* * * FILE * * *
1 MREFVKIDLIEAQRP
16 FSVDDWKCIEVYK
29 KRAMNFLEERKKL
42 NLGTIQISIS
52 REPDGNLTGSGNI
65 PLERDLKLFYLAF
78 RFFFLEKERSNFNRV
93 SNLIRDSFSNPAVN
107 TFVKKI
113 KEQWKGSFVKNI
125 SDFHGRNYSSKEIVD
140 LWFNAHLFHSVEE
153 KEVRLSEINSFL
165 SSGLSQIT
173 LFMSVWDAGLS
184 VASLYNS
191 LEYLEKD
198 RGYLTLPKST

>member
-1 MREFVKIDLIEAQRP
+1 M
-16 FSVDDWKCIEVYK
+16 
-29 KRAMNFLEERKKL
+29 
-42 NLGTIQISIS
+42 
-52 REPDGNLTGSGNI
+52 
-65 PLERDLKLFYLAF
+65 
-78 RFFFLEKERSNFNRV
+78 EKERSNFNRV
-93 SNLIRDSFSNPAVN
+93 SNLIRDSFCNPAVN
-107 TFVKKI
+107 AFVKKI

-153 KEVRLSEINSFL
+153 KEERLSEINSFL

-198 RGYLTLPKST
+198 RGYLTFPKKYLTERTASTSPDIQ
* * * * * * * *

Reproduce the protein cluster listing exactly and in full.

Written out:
1 MREFVKIDLIEAQRP
16 FSVDDWKCIEVYK
29 KRAMNFLEERKKL
42 NLGTIQISIS
52 REPDGNLTGSGNI
65 PLERDLKLFYLAF
78 RFFFLEKERSNFNRV
93 SNLIRDSFSNPAVN
107 TFVKKI
113 KEQWKGSFVKNI
125 SDFHGRNYSSKEIVD
140 LWFNAHLFHSVEE
153 KEVRLSEINSFL
165 SSGLSQIT
173 LFMSVWDAGLS
184 VASLYNS
191 LEYLEKD
198 RGYLTLPKST

>member
-1 MREFVKIDLIEAQRP
+1 M
-16 FSVDDWKCIEVYK
+16 
-29 KRAMNFLEERKKL
+29 
-42 NLGTIQISIS
+42 
-52 REPDGNLTGSGNI
+52 
-65 PLERDLKLFYLAF
+65 
-78 RFFFLEKERSNFNRV
+78 EKERSNFNRV
-93 SNLIRDSFSNPAVN
+93 SNLIRDSFCNPAVN
-107 TFVKKI
+107 AFVKKI

-153 KEVRLSEINSFL
+153 KEERLSEINSFL

-198 RGYLTLPKST
+198 RGYLTFPKKYLTERTASTSPDIQ